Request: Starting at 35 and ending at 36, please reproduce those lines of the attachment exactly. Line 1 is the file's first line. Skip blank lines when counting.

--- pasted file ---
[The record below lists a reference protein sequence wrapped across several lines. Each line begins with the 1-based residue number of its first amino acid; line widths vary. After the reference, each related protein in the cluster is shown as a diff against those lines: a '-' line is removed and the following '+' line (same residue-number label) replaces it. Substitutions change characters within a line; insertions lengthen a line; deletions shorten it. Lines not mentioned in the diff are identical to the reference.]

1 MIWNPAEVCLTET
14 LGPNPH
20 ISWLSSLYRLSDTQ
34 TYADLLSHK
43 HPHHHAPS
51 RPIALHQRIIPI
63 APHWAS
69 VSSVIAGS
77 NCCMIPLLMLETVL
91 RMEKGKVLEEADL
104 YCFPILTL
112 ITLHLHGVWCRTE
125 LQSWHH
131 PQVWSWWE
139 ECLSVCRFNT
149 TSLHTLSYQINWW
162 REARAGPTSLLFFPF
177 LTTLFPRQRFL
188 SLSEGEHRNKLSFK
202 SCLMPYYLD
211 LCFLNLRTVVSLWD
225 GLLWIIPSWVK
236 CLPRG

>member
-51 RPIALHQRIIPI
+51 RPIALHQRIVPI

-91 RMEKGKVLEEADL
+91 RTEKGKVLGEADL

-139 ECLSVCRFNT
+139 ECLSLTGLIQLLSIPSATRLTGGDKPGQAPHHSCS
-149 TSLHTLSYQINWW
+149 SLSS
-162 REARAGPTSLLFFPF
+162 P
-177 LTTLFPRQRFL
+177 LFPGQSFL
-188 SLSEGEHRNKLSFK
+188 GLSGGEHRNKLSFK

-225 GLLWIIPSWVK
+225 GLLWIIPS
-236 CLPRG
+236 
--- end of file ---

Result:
+162 P
-177 LTTLFPRQRFL